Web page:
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After Four Months, UN Security Council Approves the New Libyan Envoy

The United Nations Security Council approved the appointment of Ghassan Salame as the new U.N. envoy to Libya

Ghassan Salame, newly appointed Special Envoy of Libya, in a panel discussion on the sixtieth anniversary of the adoption of the Universal Declaration of Human Rights (UN Photo/Eskinder Debebe)

After multiple rejections of previous appointees to take the position as Special Envoy of Libya, the UN Security Council finally approved a candidate. Ghassan Salame, former Lebanese Minister of Culture, will replace Martin Kobler, the German diplomat who served as UN envoy since November 2015.

The United Nations Security Council finally approved the appointment of Ghassan Salamé, former Lebanese Minister of Culture, as the new UN envoy for Libya on Tuesday, ending an unusually contentious four-month search to replace German diplomat, Martin Kobler, who served as UN envoy since November 2015.

It is customary for the Council to agree by consensus on the appointment of special envoys. Traditionally, the UN Secretary General discusses candidates informally with the 15-member body to ensure a holistic agreement before officially proposing a name.

However, many diplomats found it strange when the U.S. rejected UN Secretary General Guterres’s first nominee, former Palestinian Prime Minister Salam Fayyad, after he proposed the name. U.S. Ambassador, Nikki Haley, rejected the first nominee due to his nationality and commented that the UN had been, “unfairly biased in favor of the Palestinian Authority, which is detrimental to our allies in Israel.” Earlier this month, Haley even accused the UN of being “bullies” towards Israel when it is the only country whose human rights record is a permanent item on the UN Human Rights Council’s agenda. Guterres described the U.S.’s rejection as “a loss for the Libyan peace process and for the Libyan people.”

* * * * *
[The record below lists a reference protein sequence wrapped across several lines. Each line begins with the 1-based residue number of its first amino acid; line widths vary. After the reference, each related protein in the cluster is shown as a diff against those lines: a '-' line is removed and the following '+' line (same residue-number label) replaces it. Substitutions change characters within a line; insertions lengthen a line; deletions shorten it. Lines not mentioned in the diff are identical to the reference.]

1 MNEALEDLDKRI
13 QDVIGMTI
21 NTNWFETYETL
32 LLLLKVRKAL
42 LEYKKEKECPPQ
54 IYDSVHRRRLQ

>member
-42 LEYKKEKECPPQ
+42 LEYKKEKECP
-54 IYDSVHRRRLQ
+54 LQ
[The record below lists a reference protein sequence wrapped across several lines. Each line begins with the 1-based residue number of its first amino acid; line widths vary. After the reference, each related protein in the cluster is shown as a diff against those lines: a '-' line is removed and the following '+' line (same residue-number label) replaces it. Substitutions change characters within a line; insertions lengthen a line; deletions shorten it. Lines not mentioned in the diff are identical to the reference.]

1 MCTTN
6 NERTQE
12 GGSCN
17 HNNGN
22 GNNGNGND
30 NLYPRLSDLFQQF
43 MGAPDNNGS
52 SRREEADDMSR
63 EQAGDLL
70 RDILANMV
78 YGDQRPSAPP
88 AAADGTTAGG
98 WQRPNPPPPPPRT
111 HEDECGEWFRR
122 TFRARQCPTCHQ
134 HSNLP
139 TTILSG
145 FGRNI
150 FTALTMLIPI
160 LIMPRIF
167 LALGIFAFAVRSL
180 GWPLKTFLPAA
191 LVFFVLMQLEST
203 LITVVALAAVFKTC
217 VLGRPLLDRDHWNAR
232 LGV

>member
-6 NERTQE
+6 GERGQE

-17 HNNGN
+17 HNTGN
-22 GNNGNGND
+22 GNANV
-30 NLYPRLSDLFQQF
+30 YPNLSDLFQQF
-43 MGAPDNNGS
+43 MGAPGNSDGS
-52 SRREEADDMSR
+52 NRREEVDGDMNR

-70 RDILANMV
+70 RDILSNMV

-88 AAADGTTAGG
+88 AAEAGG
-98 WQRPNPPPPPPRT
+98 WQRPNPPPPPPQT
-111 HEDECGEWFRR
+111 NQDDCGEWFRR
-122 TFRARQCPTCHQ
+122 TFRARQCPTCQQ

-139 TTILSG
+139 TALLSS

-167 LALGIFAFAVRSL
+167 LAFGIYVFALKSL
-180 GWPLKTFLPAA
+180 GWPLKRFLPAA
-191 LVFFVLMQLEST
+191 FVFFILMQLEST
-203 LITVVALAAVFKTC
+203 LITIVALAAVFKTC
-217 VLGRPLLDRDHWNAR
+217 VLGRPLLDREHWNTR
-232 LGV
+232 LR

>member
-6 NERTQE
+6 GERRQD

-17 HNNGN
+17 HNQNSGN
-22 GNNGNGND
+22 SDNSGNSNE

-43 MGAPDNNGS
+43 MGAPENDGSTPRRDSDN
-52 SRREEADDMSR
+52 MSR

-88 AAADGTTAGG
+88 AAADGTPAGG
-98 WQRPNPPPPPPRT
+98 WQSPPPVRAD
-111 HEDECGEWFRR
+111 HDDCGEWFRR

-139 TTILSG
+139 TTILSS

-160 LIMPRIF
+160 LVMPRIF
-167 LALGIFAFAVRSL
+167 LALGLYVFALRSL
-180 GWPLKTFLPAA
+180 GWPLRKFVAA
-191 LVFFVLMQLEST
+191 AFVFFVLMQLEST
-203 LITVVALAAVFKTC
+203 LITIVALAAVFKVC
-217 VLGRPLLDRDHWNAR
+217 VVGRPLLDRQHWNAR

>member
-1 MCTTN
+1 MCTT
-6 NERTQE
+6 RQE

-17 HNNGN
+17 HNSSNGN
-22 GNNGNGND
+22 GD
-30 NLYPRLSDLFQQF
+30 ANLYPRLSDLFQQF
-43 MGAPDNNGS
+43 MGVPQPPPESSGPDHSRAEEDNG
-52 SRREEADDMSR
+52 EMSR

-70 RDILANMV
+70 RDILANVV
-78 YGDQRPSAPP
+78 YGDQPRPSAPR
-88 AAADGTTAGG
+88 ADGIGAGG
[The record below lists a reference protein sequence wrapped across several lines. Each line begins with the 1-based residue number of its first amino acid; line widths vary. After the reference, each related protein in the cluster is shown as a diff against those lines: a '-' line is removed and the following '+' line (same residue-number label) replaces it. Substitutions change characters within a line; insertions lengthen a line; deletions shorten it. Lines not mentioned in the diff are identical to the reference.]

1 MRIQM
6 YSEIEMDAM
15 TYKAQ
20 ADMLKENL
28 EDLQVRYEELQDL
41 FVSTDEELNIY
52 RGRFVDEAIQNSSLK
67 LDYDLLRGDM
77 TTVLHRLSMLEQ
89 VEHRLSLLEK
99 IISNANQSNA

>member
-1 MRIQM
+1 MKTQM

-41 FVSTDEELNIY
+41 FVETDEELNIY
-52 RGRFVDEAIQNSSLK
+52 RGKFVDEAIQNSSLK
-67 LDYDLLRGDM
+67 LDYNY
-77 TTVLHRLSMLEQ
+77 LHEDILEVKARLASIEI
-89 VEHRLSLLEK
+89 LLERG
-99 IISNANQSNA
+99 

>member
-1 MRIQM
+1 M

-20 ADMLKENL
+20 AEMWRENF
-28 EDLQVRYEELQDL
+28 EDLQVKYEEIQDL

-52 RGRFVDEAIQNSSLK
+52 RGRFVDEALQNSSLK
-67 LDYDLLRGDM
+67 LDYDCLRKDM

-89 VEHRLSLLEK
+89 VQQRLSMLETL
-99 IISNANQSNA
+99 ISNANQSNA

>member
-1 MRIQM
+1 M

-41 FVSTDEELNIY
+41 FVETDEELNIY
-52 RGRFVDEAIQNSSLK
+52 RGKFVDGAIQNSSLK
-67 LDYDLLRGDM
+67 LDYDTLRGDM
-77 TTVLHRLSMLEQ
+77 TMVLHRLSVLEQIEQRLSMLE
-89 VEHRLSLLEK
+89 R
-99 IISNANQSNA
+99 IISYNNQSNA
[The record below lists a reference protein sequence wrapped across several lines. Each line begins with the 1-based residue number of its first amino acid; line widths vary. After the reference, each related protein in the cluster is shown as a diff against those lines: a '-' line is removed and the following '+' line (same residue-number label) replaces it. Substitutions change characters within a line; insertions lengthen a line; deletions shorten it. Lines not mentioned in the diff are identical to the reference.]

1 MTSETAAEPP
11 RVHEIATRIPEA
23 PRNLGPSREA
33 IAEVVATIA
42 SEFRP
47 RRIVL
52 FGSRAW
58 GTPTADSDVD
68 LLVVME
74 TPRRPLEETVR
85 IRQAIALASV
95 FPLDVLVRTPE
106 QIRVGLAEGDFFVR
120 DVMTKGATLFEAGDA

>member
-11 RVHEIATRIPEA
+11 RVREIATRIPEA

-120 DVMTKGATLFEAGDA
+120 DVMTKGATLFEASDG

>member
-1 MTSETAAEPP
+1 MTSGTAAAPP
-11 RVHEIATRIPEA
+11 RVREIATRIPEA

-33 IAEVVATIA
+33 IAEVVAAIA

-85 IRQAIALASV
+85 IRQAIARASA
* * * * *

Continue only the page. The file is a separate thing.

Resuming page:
Following the U.S.’s objection, diplomats confirmed that Russia and other council members followed a similar suit by rejecting a British candidate and an American candidate, so Kobler’s position was briefly extended until the end of June.

“Over 20 people were approached and  either ruled themselves out or they were ruled out by one of the Security Council members,” said a senior council diplomat.

Currently, Libya is facing multiple challenges  such as human trafficking, smuggling of not only weapons, but also crude oil and other related products, which is exacerbating the volatile situation in the country. Italy, the closest European country to Libya, is supporting any initiative that ensures the stability of the country, since it is the most common departure point for migrants trying to reach Europe by sea.

Mr. Fayyad brings over three decades of experience in public service and academia to his position.  In 2003, Mr. Salamé served as the Political Adviser to the United Nations Assistance Mission for Iraq (UNAMI), where he played a crucial role in bringing together Iraqi factions.  He was then appointed as Senior Adviser to the Secretary-General (2003-2007, 2012).  In 2016, he joined the Commission on the Rakhine State (Myanmar) chaired by Kofi Annan. For most of his career, Mr. Salamé was a professor of international relations at Sciences-Po (Paris) and he is the founding Dean of its Paris School of International Affairs. Hopefully his experience will help spur productive solutions in order to mitigate some chaos in this war-torn country.   

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